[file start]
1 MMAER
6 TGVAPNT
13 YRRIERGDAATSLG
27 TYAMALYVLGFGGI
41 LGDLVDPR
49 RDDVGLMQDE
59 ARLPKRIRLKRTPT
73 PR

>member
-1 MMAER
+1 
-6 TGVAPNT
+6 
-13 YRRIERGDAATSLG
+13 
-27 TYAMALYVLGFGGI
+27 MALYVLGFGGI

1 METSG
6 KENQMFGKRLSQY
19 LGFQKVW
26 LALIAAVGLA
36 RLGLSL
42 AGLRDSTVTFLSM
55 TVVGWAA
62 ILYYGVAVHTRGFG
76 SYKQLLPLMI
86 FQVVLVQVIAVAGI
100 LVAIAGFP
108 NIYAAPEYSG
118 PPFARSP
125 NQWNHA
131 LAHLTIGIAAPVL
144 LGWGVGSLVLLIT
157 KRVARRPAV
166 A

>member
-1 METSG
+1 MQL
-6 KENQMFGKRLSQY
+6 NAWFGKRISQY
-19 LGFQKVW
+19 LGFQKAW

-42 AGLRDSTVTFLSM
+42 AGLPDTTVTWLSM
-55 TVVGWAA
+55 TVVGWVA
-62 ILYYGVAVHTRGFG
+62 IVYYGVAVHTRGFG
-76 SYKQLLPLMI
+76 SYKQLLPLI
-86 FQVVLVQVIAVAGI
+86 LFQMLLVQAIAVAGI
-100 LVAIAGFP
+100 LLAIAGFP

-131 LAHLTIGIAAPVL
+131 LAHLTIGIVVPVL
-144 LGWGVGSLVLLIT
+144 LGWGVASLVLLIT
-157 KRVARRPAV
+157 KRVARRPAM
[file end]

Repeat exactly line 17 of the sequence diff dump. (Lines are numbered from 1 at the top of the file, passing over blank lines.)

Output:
+27 MALYVLGFGGI